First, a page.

IE 11 is not supported. For an optimal experience visit our site on another browser.

Air Force's X-37B due for secret mission Friday

The U.S. Air Force's secretive X-37B space plane is poised to launch on its second mission March 4, though what exactly it will be doing once it leaves the ground remains a mystery.
Image: Air Force X-37B space plane
Despite its robotic nature, the X-37B space plane received a warm welcome from Air Force crews at Vandenberg. Here, the vehicle appears to be undergoing safing procedures after landing last December. Significant weathering, or discoloration, can be seen on the spacecraft's upper thermal blanket insulation. USAF/Vandenberg Air Force Base
/ Source:

The U.S. Air Force's secretive X-37B space plane is poised to launch on its second mission Friday, though what exactly it will be doing once it leaves the ground remains a mystery.

The robotic X-37B mini-shuttle is slated to lift off from Cape Canaveral, Fla., on Friday atop an Atlas 5 rocket, weather permitting. Its launch window opens at 3:39 p.m. EST (2039 GMT), according to the launch provider United Launch Alliance, which is overseeing the flight.

This will mark the second space mission for the Air Force's X-37B space plane program — but the first for this particular plane. It is the second X-37B spacecraft built for the Air Force by Boeing and carries the name Orbital Test Vehicle 2, or OTV-2.

The first X-37B spacecraft launched in April 2010 and returned to Earth in December after an apparently successful test flight, though the details of that mission – like this upcoming flight – are classified. The first X-37B mission lasted 225 days. [ Photos: First Flight of the X-37B Space Plane ]

Current forecasts for Friday's X-37B launch try predict a 70 percent chance that bad weather may delay the flight, Air Force official have said.

A small robotic space shuttle
With its blunt nose and stubby wings, the unmanned X-37B spacecraft resembles a miniature version of NASA's space shuttles. The vehicle was originally developed as part of a NASA project that was shifted to the military when funding ran dry.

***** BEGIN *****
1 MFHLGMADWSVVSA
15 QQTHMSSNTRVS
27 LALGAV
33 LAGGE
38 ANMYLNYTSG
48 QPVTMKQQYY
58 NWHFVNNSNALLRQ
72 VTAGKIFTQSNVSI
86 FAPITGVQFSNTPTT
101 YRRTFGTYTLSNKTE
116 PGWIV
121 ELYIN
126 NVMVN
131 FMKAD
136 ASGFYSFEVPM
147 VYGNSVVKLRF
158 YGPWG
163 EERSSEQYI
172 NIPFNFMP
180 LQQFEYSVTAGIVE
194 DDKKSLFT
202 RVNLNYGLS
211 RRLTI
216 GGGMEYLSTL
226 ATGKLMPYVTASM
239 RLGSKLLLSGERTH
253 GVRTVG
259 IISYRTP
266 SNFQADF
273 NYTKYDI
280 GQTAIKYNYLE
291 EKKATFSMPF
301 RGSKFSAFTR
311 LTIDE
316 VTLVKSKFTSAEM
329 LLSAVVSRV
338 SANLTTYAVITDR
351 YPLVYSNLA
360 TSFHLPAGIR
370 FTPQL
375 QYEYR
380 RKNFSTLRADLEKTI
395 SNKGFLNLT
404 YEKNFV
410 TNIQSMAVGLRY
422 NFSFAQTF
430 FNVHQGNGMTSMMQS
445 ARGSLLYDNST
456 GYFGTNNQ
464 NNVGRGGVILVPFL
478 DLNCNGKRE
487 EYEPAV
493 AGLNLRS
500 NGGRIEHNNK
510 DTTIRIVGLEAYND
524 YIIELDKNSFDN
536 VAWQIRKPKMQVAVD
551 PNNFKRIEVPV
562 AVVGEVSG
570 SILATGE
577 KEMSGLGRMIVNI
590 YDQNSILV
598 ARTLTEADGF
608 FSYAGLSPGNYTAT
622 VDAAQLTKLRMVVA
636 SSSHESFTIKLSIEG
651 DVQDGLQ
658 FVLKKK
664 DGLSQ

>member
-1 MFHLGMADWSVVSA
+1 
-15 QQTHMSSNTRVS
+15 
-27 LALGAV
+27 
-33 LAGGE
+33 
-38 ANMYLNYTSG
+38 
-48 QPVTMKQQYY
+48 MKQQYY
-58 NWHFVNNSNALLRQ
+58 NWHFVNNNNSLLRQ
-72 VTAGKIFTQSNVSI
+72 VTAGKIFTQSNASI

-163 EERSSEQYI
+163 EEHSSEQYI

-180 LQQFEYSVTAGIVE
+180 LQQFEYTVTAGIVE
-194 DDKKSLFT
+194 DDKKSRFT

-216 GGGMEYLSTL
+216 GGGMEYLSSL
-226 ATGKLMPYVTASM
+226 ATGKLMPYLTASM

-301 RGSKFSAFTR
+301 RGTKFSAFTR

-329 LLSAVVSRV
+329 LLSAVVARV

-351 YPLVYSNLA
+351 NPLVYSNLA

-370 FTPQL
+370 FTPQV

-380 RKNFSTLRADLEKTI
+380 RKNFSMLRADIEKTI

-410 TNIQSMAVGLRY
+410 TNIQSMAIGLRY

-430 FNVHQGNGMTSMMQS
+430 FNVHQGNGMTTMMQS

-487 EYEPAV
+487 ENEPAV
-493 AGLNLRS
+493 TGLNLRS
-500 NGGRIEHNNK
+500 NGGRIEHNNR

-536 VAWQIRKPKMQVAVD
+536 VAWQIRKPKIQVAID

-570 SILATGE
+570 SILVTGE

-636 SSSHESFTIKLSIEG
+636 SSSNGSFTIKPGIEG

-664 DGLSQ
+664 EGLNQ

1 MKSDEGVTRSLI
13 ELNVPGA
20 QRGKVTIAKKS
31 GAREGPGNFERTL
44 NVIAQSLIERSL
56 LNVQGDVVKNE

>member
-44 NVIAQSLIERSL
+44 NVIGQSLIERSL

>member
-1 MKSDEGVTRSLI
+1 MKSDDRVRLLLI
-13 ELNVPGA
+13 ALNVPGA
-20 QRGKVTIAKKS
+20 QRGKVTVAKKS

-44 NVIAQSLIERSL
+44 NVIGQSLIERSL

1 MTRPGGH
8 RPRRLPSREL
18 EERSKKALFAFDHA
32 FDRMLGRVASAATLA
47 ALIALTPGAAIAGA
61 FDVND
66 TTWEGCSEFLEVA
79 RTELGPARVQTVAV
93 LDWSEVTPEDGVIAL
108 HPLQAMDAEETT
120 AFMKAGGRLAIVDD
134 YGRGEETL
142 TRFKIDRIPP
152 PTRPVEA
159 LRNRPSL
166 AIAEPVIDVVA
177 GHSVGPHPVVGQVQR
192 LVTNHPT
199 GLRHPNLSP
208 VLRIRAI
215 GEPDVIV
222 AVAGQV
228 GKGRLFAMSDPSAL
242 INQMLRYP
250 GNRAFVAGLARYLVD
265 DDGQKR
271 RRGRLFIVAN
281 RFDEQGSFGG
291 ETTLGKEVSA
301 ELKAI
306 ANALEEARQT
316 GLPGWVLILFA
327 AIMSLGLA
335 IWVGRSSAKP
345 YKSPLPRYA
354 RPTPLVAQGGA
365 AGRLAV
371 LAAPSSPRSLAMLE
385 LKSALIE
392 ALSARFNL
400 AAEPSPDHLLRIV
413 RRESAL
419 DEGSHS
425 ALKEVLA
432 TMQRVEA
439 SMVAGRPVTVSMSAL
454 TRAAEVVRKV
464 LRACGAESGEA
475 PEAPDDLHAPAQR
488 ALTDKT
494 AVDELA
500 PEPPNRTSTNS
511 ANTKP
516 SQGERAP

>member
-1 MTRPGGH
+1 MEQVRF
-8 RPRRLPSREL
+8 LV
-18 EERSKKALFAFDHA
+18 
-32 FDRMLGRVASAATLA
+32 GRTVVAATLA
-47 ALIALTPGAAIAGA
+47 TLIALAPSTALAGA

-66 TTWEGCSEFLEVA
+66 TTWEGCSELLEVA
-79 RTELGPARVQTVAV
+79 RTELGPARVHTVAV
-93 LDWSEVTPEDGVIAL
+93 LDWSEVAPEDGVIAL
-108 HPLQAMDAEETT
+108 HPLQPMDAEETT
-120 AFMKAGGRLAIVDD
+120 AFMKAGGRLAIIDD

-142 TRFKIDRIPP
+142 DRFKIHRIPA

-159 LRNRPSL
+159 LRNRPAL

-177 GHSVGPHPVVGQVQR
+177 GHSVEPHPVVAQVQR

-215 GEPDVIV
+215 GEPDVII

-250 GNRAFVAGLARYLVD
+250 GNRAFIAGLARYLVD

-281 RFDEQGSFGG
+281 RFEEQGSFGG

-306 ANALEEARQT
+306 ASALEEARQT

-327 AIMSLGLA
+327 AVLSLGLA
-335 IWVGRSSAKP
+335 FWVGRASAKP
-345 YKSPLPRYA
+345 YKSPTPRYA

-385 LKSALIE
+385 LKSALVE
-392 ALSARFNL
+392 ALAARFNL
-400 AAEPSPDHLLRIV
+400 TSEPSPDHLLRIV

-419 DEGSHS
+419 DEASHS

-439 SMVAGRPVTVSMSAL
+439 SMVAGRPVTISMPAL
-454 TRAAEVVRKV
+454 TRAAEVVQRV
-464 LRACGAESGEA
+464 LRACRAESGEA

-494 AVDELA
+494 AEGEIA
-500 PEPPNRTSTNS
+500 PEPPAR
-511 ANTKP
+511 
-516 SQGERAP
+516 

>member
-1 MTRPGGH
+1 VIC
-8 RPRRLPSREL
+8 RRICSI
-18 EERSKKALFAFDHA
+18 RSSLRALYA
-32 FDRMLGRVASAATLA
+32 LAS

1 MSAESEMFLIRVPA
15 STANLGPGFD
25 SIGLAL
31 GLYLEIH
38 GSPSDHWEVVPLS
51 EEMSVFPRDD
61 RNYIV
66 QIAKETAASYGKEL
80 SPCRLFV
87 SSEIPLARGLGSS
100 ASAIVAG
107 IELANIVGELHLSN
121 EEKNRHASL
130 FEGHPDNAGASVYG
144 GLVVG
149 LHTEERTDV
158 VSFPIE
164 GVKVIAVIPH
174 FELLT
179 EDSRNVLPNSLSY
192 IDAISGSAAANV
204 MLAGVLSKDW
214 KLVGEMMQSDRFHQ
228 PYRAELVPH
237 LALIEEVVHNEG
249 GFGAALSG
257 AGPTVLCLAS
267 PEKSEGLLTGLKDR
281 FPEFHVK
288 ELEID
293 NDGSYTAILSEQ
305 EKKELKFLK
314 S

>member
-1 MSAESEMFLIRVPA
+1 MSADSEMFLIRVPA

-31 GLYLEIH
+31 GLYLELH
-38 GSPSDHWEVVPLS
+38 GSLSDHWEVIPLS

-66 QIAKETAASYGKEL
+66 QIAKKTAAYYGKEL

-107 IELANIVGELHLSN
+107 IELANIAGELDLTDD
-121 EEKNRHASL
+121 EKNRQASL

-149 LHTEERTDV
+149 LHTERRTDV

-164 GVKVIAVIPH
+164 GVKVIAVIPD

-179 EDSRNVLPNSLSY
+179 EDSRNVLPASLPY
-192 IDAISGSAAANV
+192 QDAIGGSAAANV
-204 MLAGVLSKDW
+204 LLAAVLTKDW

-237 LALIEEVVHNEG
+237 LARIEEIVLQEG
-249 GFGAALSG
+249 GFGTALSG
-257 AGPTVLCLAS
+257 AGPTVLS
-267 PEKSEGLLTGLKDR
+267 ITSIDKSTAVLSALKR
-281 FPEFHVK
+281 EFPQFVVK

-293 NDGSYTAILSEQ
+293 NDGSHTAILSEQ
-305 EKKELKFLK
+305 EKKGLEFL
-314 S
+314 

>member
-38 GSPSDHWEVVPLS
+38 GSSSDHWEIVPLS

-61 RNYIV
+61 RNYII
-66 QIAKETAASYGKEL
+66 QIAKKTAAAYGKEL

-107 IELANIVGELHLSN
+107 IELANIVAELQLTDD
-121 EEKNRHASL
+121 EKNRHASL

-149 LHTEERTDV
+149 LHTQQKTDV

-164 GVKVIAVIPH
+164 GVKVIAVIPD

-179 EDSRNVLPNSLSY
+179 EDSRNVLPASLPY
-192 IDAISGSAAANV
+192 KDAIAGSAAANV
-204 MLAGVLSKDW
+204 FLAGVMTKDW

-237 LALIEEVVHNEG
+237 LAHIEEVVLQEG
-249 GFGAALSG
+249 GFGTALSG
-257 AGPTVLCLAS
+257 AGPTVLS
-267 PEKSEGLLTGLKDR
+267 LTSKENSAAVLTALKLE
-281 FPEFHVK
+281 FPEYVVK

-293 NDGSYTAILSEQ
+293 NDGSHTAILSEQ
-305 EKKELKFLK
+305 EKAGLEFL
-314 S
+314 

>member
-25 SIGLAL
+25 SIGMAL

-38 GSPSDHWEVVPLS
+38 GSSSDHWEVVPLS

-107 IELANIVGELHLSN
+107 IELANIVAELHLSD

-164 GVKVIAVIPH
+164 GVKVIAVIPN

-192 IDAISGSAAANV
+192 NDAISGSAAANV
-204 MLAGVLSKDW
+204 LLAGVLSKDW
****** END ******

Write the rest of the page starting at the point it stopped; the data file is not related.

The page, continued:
The spacecraft is about 29 feet long and 14 feet wide, with a payload bay about the size of a pickup truck bed. It is designed to launch vertically inside the nose cone of a rocket, stay in orbit for months at a time, and then land horizontally on a runway like a space shuttle.

But unlike NASA's shuttles, the X-37B space plane does everything autonomously. It also has a solar array that is deployed from its payload bay to generate power during its months-long stay in orbit [ Infographic: The X-37B Space Plane ]

"There is no one on the ground with a joystick flying it," Lt. Col. Troy Giese, X-37B program manager in the Air Force Rapid Capabilities Office, said before the first X-37B mission blasted off last year.

The Air Force Rapid Capabilities Office oversees the X-37B space plane program for the U.S. military.

Secret second test flight
Air Force officials have not said much about first X-37B mission, and they're been similarly tight-lipped about the upcoming second flight with the OTV-2 vehicle.

But the Air Force has said that the X-37B spacecraft should help the Air Force test and demonstrate new technologies — such as guidance, navigation and control systems — that could be used on future satellites.

The secrecy surrounding the X-37B has led to some speculation that the plane could be a space weapon of some sort. But Air Force officials have repeatedly denied that charge, and some experts have postulated that it is a platform for space reconnaissance.

The X-37B was built by Boeing's Phantom Works Division in Seal Beach, Calif., and can fly long, extended missions because of its solar array power system, which allows it to stay in orbit for up to 270 days, Air Force officials have said.

Originally, NASA used the space plane as an experimental test bed until funding for the project ran out in 2004.

The vehicle then passed to the Defense Advanced Research Projects Agency and was ultimately turned over to the Air Force in 2006.

You can follow senior writer Mike Wall on Twitter:.